Cover: Emerson’s Plutarch, from Harvard University PressCover: Emerson’s Plutarch in E-DITION

Emerson’s Plutarch

Available from De Gruyter »

Product Details


$65.00 • £54.95 • €60.00

ISBN 9780674734258

Publication Date: 01/01/1961

337 pages


Harvard University Press has partnered with De Gruyter to make available for sale worldwide virtually all in-copyright HUP books that had become unavailable since their original publication. The 2,800 titles in the “e-ditions” program can be purchased individually as PDF eBooks or as hardcover reprint (“print-on-demand”) editions via the “Available from De Gruyter” link above. They are also available to institutions in ten separate subject-area packages that reflect the entire spectrum of the Press’s catalog. More about the E-ditions Program »

Much of Emerson’s knowledge of Greek thought originally came from Plutarch—thence, the poet’s view of fate, his interest in the Heraclitan “flux,” the stoicism which attracted him after he rejected orthodox Christianity. Supporting this thesis, Edmund Berry analyzes Emerson’s use of Plutarch and traces the poet’s changing evaluations; he shows that Emerson considered himself a Plutarchan moral essayist in the tradition of Bacon and Montaigne. Emerson’s attitude toward Greece and Rome has never been fully examined; here, for the first time, is a study of Emerson’s classical stoicism and of Plutarchan influence on his prose style.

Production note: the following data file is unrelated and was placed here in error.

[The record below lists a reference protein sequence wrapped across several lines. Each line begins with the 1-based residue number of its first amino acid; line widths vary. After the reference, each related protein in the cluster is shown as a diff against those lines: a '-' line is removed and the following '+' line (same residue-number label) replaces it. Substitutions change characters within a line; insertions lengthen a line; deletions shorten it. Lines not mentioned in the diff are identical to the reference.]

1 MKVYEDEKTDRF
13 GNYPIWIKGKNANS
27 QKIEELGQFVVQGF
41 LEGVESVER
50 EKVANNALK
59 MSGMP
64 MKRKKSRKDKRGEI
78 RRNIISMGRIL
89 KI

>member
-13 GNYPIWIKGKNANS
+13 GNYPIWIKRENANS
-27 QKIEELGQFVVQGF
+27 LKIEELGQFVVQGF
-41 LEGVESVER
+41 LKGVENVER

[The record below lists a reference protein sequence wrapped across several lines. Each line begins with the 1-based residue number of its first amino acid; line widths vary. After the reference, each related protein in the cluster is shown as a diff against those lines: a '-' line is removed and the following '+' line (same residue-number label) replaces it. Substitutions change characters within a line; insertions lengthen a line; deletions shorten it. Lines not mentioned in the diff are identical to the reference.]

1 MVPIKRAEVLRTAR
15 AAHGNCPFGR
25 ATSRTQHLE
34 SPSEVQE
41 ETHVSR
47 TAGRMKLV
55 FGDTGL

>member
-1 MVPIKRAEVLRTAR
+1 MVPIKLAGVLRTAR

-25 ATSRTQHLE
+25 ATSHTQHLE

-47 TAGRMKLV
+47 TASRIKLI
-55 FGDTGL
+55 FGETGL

Recent News

Black lives matter. Black voices matter. A statement from HUP »

From Our Blog

Jacket: An Inquiry into Modes of Existence: An Anthropology of the Moderns, by Bruno Latour, translated by Catherine Porter, from Harvard University Press

Honoring Latour

In awarding Bruno Latour the 2021 Kyoto Prize for Arts and Philosophy, the Inamori Foundation said he has “revolutionized the conventional view of science” and “his philosophy re-examines ‘modernity’ based on the dualism of nature and society.” Below is an excerpt from An Inquiry into Modes of Existence: An Anthropology of the Moderns. For more than twenty years, scientific and technological controversies have proliferated in number and scope, eventually reaching the climate itself. Since geologists are beginning to use the term “Anthropocene” to designate the era of Earth’s history that follows the Holocene